Serge Poliakoff, Abstract Composition, Color Lithograph on White Wove Paper, 57.5 × 44.3 cm (image); 73.0 × 49.5 cm (sheet), undated, Chicago. 

Another, who spent the year with Serge Poliakoff’s undated Abstract Composition, said:

For me, to put up artwork in my room is a way not only to make my space feel more like home because I am surrounded by things I love, but it’s also a way I find very useful to connect with it and appreciate the meaning behind it as a non-artistic person. And also when I come back home by the end of a very tiring day, it’s amazing to lay down in my bed or in my sofa and just appreciate the energy that the artwork I put up there transfers to me and the environment which makes me feel better.
Students picking their artworks, 2018 ATLW preview.

For starters, at a museum, it is the staff who design the viewer’s journey towards and their experience of an artwork, to a large extent. Placing an artwork not only within the specialized architecture of an exhibition space but also in conjunction with a certain show, theme, or collection plays a significant role in manifesting particular aspects of the piece while neglecting others. As such, an image like Ensayos spoke differently when I saw it exhibited with the rest of the ATLW collection than it does now on my bedroom wall besieged by dozens of art prints and posters. Therefore, giving students the curatorial authority over a work of art allows them to experience it, and more importantly to explore the way they experience it, on their own terms. While you can still come up with a unique interpretation of an artwork while looking at it in a museum, hanging it in your room in tandem with numerous changeable miscellania gives you more freedom to excavate a more intimate and personal significance from it.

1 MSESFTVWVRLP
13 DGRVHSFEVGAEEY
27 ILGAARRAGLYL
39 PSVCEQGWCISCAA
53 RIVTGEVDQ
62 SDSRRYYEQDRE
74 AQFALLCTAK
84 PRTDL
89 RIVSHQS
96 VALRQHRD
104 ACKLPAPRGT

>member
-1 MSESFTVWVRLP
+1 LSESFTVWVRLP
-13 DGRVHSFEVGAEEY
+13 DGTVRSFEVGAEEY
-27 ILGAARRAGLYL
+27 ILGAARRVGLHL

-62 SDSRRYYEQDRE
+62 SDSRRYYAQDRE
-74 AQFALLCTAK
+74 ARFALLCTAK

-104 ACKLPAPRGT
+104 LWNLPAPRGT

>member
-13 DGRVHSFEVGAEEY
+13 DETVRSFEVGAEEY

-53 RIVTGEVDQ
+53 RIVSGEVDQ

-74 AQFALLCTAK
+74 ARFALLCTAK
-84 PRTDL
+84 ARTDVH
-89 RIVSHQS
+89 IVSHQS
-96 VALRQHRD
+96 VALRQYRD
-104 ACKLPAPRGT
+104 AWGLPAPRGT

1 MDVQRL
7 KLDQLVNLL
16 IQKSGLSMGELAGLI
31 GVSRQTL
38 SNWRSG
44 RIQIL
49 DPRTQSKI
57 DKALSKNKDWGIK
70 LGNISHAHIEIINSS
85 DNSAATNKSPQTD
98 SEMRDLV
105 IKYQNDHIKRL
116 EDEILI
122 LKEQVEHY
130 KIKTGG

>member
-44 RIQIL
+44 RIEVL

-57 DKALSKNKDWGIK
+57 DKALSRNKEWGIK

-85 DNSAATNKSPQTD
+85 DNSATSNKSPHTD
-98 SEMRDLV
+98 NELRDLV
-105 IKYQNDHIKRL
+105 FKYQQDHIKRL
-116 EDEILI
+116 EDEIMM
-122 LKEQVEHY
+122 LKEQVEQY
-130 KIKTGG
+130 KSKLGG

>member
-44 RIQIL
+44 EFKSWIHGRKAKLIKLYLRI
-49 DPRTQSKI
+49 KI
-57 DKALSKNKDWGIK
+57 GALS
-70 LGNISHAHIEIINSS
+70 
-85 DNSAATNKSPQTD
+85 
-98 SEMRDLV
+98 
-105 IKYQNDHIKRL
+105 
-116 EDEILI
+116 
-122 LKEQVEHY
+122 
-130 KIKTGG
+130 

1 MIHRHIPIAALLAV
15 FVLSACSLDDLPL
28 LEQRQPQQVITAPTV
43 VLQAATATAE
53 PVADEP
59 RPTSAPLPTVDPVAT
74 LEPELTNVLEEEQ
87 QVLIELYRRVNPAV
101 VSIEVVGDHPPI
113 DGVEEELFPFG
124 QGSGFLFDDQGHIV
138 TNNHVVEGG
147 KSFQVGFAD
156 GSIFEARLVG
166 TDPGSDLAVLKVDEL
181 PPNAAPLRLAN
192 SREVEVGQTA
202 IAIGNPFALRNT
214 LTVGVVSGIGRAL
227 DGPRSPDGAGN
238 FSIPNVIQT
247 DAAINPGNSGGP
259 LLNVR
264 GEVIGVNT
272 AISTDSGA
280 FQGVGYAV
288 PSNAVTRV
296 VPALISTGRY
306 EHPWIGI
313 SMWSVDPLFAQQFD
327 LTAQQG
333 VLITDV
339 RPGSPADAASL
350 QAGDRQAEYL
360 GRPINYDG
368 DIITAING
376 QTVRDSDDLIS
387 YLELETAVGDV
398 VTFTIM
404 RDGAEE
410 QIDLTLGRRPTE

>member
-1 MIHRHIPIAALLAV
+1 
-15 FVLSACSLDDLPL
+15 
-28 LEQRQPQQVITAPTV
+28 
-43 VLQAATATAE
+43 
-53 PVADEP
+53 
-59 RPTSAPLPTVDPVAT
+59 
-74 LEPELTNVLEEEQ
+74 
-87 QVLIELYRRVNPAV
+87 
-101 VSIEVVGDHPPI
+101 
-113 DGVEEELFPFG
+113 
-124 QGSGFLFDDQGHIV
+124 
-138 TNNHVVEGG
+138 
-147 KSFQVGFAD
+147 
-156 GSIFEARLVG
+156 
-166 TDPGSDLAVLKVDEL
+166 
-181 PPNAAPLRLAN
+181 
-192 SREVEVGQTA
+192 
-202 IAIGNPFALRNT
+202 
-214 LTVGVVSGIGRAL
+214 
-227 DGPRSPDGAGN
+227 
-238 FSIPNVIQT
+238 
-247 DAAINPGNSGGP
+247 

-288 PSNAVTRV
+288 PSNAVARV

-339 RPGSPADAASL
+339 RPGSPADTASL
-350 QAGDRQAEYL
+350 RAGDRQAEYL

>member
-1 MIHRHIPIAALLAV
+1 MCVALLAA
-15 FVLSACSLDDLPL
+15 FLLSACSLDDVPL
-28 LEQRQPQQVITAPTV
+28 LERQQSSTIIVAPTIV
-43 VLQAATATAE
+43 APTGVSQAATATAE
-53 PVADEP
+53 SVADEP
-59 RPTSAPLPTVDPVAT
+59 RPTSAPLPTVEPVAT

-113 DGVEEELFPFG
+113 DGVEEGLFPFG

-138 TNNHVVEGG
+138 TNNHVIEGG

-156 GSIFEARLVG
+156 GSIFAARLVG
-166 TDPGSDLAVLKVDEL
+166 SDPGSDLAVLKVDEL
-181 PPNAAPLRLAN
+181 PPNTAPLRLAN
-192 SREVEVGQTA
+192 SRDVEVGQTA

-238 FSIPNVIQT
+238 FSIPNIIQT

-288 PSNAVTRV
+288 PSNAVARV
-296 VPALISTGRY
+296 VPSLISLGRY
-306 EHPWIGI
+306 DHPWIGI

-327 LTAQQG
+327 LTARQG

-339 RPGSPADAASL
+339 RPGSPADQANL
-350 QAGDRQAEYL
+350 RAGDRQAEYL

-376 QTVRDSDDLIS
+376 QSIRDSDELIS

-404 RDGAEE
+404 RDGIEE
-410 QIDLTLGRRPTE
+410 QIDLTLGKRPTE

Another thing the ATLW program accomplishes is that it fights against the art world’s tendency to conflate art’s socio-cultural and psychological value with its financial value. Whenever one artwork tops another as the most expensive one sold at auction, and whenever it is absorbed into the depths of a private collection hidden from the public eye, it seems to be implied that those with just enough money have a more valid right to view and appreciate visual art than others. The Smart’s art-loaning program makes it possible for those without that same purchasing power to experience the same private enjoyment of art that a wealthy patron would. Cycling through the art loans throughout the years this way democratizes the experience of art.